On Tuesday, Dec. 15, 2015, The Los Angeles Times reported that all schools in the Los Angeles (LA) school district had been closed due to a credible threat. Several authorities received a bomb threat via email that warned that backpacks and packages were supposedly left on unnamed campuses. It is believed that the threat may have originated in Frankfurt, Germany.
According to N.Y. officials, a similar threat was sent to school leaders in their districts as well. Mayor Bill de Blasio told the Los Angeles Times that the threat was so generic and outlandish it did not merit the disservice to close the schools. He did not agree with the LA district’s decision to close the second-largest school district in the nation.
NYPD Deputy Commissioner Stephen P. Davis thought the threat was a cut-and-paste job that only had the names of the cities changed. Davis claimed, “It entailed so much detail and was so over the top with so many people involved in the conspiracy that it didn’t add up.”
The threat that prompted the LA school district to displace over 700,000 students on Tuesday was controversial, reports BBC News. NYPD Commissioner William Bratton claims the threat may have come from jihadists, but nothing verified the credibility of the message. He believes that LA officials overreacted.
LA Police Chief Charlie Beck disagrees with Bratton’s opinion. Beck said it is irresponsible to criticize when the responsibility of protecting millions of young lives is not shared. He thought it was best to be safe and look the fool than be sorry and become part of the cause. Half of the parents who were interviewed were grateful for the cautionary stance, while others were put out and disgruntled for having to disrupt their work. Some folks believe that the drastic decision to close the schools was unnecessary.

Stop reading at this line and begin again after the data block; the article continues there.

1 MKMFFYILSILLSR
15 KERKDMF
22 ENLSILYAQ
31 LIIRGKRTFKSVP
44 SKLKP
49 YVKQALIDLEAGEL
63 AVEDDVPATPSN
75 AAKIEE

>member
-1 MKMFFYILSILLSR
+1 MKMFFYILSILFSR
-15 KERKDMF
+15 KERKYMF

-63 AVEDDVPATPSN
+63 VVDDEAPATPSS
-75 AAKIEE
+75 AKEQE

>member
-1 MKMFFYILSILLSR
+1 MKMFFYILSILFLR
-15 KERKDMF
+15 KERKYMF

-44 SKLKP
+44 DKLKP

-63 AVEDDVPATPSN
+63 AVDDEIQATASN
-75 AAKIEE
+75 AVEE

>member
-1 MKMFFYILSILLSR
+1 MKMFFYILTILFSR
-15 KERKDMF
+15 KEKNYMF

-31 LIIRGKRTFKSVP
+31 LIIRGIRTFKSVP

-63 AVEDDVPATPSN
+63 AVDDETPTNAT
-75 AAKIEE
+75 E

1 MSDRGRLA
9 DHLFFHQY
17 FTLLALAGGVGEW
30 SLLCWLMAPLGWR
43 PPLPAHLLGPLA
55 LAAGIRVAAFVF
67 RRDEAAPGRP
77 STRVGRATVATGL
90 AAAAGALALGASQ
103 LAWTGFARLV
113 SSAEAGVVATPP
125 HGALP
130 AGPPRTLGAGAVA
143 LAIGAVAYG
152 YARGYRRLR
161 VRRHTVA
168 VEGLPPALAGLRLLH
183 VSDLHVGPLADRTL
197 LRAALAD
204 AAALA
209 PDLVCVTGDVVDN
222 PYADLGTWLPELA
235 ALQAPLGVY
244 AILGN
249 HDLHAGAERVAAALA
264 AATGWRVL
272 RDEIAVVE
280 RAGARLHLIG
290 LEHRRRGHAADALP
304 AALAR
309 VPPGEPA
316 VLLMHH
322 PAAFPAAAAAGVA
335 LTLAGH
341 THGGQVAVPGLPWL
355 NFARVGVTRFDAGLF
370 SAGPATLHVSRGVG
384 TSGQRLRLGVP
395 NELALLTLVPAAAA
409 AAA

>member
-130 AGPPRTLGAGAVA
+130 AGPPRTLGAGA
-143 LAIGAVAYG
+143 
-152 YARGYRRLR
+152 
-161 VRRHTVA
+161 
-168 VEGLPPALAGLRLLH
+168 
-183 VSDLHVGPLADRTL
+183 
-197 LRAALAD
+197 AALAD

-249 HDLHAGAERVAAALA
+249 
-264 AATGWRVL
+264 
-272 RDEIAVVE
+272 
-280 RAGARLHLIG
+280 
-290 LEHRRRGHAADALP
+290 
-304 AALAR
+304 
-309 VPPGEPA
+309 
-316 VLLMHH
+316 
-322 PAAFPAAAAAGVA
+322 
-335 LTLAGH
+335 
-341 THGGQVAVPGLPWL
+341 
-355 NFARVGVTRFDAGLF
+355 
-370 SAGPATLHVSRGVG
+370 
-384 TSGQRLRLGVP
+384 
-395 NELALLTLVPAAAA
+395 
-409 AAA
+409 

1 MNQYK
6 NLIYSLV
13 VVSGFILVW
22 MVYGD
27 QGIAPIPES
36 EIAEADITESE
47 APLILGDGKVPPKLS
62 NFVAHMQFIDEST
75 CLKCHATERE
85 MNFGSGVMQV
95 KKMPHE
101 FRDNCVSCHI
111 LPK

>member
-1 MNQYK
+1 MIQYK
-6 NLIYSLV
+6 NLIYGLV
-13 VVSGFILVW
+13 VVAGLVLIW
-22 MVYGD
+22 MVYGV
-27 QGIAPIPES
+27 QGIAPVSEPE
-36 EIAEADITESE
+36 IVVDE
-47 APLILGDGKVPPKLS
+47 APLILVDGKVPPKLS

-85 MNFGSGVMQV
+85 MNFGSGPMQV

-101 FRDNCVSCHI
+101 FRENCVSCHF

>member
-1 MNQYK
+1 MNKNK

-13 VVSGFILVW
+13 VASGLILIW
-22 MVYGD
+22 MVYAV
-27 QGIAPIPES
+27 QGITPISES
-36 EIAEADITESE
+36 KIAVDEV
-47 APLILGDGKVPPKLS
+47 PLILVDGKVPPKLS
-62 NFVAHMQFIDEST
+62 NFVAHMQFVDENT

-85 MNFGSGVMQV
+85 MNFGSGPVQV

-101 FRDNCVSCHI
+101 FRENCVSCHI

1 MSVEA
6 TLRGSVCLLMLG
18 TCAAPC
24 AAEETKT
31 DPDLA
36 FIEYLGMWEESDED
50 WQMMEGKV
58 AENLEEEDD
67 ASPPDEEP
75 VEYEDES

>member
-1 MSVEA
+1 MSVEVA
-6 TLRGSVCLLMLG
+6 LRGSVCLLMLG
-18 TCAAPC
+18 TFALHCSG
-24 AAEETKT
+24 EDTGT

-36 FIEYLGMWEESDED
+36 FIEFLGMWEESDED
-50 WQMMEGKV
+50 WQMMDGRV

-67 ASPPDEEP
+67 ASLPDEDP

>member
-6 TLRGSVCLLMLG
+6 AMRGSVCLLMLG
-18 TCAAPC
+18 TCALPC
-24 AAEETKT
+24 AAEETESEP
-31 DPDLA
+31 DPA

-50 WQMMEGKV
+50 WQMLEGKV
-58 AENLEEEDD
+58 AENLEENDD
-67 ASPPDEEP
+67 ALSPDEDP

Although the missive appears to have been sent from Germany, law enforcement officials told the Los Angeles Times that the origin may be much closer. The threat has been investigated by district officials, including the FBI and the LAPD.
Steve Zimmer, president of the LA Unified School District’s Board of Education, told The Atlantic at a news conference the decision to close the schools was appropriate given recent events, especially after what happened in San Bernardino. He further asked that corporations and employers be understanding and supportive of the parents who had to care for their children instead of going to work.
Regarding the San Bernardino tragedy, District Superintendent Ramon Cortines believes it is important to take every precaution necessary to protect citizens. The recent attacks have proven this, and it is not irresponsible to ensure that children are safe. If the threat had been real, and no action was taken, the sorrow and shame would be unbearable and certainly unforgivable.
The decision to close the LA school district was a bold move, said LA officials. Whether it was a poor one or not may never be answered. Given the hindsight, it may seem to some as an overdramatic response to a ridiculous threat. To those in charge, however, it was a responsible decision and one they would make again.
By Rowena Portch
NBC: Email Threat Considered “Hoax” Closes LAUSD Schools
The Atlantic: What’s Happening at Los Angeles Schools?
BBC News: Los Angeles Schools Shut Over Email Threat to Students
Los Angeles Times: Threat That Closed Down L.A. Schools Appears to be a Hoax
Image by Donald P. Cram Courtesy of Wikimedia Commons – Creative Commons License